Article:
- Repeat this process to create a row of stitches, keeping them all straight, in line, and relatively even in size.
How to Lock Stitch
Many sewing machines have a built-in lock stitch feature, which means the machine automatically sews a certain number of stitches, and then stops sewing. This option is available on most newer model electronic machines. Quilters often use the lock stitch feature to secure their quilting stitches since back stitches can be bulky and unsightly on certain fabrics.
- On a sewing machine that has a built-in lock stitch feature, refer to your sewing machine’s manual to find out how to use the function. The lock stitch feature will sew the same single stitch forward and backward, without repeated stitches.
- If your sewing machine doesn’t have a lock stitch function, you can achieve the same result by shortening the stitch length as short as possible and sewing two to four stitches in the same spot. If you sew more than four stitches, you risk jamming your machine and creating an unsightly thread knot.
How to Bury Your Stitches
There is another way to secure a line of quilting stitches if your machine doesn’t have a lock stitch function and you don’t like the look of a machine back stitch. This method involves sewing off the end of the fabric, tying knots by hand, and burying your knots inside your quilt. This method is preferred by many quilters, as it allows you to almost completely hide the knot!
Start quilting by pulling the bobbin thread up to the top of the quilt. Grab the handwheel to the right of your machine, and rotate towards yourself to drop the needle down, then keep rotating until the needle comes all the way up and is even starting to dip back down again. This ensures that the top thread has made a full rotation through the bobbin case and has caught the bobbin thread.
Now, give the top thread a tug, and a loop should pop up. This is the bobbin thread. Give that loop a tug, and tuck both threads under your darning foot so they’re out of the way. If you leave your bobbin thread on the bottom where you can’t see it, you may end up stitching through it as you quilt your block, and it may become embedded in the stitching. Pulling up your bobbin thread ensures there are no unattractive knots on the back of your quilt.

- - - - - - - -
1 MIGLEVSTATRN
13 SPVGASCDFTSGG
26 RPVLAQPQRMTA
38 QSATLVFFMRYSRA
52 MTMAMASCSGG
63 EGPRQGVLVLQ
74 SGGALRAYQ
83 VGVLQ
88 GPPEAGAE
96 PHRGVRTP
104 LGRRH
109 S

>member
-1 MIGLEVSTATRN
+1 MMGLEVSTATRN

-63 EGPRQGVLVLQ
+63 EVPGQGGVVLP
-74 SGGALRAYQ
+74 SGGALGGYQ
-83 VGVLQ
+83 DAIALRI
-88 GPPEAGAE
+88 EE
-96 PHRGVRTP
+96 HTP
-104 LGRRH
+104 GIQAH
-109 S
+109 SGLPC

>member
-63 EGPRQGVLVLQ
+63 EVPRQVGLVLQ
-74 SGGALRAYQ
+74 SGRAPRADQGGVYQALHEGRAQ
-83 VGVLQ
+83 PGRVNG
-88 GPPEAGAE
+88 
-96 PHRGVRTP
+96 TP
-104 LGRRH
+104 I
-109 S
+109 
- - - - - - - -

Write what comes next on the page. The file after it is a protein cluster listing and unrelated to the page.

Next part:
Now, begin quilting! Don’t build up the thread, don’t back stitch, don’t overlock. We’ll come back to these thread tails once the block is complete.
Once you reach the end of your line of quilting, simply stop your machine. Again, don’t back stitch or overlock. Rotate your hand wheel to bring your needle all the way up, lift your foot, and pull the block off the machine.
Cut the thread, leaving thread tails that are at least four to six inches long. You will have a single thread on top of your quilt and a single thread in the back. Give one of those threads a tug (it doesn’t matter which side) to bring up a loop. This is the other thread. Pull both threads to one side.
Now, you’ll have two starting threads and your two ending threads together on one side of the quilt. Tie two threads together in a knot about ⅛ inch from the surface of the quilt, then grab a cheater needle or any regular needle with a large hole. Thread the needle with your threads, then run the needle through the middle layer of your quilt, about one to two inches.
Pull the needle through, give the threads a tug, and the knot should be pulled down into the middle layer of the quilt. Clip off the tails where the needle came out of the quilt.
Repeat these steps with the ending two threads.
Making a quilt involves a ton of hard work and patience. The last thing you want is for your stitches to come undone, and all your hard work to go to waste! This is why it’s so important to properly secure all your stitches. Using a back stitch, a lock stitch, or burying your stitches by hand helps secure your work, and ensure your quilt stays looking beautiful for as long as possible.